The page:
Do I consider myself to be part of an organized religion?  Yes.  Do I actively practice that religion?  Yes.  Do I attend a house of worship?  Yes.  Do I say prayers there?  Yes.  Do I believe in a higher power in the universe?  Yes.  Do I believe there is a man with a white beard sitting in the clouds pulling strings?  No.  Can I articulate more about what I do believe?  In a lifetime, maybe, but not in two paragraphs.

Prayer is a funny thing; part-appreciation part-supplication, and in my case, spoken primarily in a language that is not native to me.  By the dictionary definition, to pray is to ask something of a higher power, or to express appreciation to a higher power, and yet I don't come to prayer with either of those things in mind.  Maybe it's because of the ways that I do and don't think about that higher power, but for me prayer is as much about tradition and continuity as it is about request and appreciation.  

Today is my father's yahrzeit, the day that marks the anniversary of his death three days before the start of the Passover holiday, eighteen years ago.  This morning, as is my custom, I went to the Synagogue to honor my father's memory by saying Kaddish, the memorial prayer.  The Kaddish is the very last prayer in the morning service, so before speaking the words of the Kaddish I said a whole host of other words of prayer, some of thanks and others of request, and if I'm being honest I spoke most of those words out of habit and with a strong sense of connection to the generations who have said those words before me, but without a lot of attention to the act of request or thanks to a higher power.  

And yet.

It occurred to me, as I sat there in that chapel this morning, that to pray is to open a channel.  None of us knows where that channel goes, or how - and I'm not sure it matters why we do what we do, but for me I know it matters that I try.  It is the act of prayer that matters to me, and I was reminded of that this morning as I remembered my father, and thought about how prayer is an act of inviting wonder.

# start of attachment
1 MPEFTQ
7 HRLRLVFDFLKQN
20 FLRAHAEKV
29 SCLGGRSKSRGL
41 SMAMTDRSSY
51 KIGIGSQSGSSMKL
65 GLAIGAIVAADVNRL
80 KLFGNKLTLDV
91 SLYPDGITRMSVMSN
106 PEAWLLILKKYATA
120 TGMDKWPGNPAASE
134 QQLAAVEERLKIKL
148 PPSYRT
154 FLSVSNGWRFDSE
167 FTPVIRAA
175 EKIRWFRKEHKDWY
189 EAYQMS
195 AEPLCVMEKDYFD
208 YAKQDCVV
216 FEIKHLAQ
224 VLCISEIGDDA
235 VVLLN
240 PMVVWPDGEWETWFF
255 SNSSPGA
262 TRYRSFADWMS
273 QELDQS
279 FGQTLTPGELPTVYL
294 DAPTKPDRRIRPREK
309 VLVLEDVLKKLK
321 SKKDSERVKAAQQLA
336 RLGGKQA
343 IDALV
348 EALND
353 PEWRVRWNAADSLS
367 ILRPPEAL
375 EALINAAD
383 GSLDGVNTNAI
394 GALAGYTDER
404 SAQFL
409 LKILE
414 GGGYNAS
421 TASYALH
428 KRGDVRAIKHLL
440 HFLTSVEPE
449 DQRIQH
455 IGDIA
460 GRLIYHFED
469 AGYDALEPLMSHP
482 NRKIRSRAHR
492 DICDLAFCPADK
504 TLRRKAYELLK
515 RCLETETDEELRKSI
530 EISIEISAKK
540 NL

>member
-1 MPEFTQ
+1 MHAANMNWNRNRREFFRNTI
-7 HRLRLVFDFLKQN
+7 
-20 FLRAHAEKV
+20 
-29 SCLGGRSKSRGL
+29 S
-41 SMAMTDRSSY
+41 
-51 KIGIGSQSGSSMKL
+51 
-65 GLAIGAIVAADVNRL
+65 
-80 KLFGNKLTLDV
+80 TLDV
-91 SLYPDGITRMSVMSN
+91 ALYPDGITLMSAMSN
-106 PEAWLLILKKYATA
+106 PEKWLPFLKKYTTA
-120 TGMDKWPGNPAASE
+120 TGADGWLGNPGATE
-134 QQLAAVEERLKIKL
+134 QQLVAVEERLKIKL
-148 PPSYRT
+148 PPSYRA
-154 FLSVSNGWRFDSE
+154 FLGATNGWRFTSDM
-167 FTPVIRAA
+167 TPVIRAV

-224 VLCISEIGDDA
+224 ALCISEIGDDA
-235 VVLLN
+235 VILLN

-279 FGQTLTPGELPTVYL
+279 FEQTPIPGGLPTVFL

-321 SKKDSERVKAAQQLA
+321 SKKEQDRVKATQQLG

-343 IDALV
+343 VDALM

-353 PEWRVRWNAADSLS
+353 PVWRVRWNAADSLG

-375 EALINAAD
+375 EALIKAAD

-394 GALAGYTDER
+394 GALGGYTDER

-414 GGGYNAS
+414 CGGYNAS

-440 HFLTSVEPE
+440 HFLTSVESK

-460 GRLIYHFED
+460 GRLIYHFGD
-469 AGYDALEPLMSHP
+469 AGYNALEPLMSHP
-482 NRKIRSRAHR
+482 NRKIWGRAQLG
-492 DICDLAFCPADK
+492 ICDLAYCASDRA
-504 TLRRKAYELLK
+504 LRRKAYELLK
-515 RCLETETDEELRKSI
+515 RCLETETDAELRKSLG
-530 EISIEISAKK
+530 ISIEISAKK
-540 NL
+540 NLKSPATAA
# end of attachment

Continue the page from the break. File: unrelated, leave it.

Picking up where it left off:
Inviting wonder.

#THE100DAYPROJECT begins tomorrow.

(image by Elle Luna)

Last year’s project was transformative for me.  I’m generally a pretty good starter and not such a strong finisher – I never made it through the 365 photo project, for example (though, in my own defense, I did do 6 years of Habit, and I am in year 2 of my gratitude practice) – and I was afraid to begin.  I was afraid to say I was doing the project because I didn’t feel confident I would finish.  But I did!  I started and I finished, and it was strong if I don't say so myself.  I learned about myself along the way, I pushed myself along the way, I let myself off the hook sometimes along the way – all in all, a metaphor for life.

The project I did last year was a combination of painting and words – part process, part product – and just the right mix of the things I needed at the time. Last year, I used the hashtags #100daysofIbelieve#100daysofprocess, and #100daysofpaint– each day’s post had a short (or long, depending on the day) paragraph about my outlook on life, and each day’s post had some kind of rough painting, a sketchbook entry or a detail of a painting in process. 

My objective with the words was to push myself to write, to consider my own perspective, to begin to articulate my outlook and to dip my toe into sharing it with the world.  My objective with the paintings was to keep myself painting, to force myself to share what I painted whether I liked it or not, to push myself outside of my comfort zone.

I feel unbelievably proud of the work I did in #THE100DAYPROJECT last year (you can see all of the posts together here, if you’re interested) and, frankly, a I'm little bit nervous about trying it again.  What if I don’t build any momentum this time around?  What if I don’t finish?  What if I don’t enjoy what I decide to do?  What if I have nothing to say?  Nothing to paint?  Change my mind?  Want to give up?  Well, I’m silencing those voices and doing it anyway.  I’m carrying on with my effort to be brave, I'm pushing myself outside of my comfort zone, and I'm making myself do the next right thing.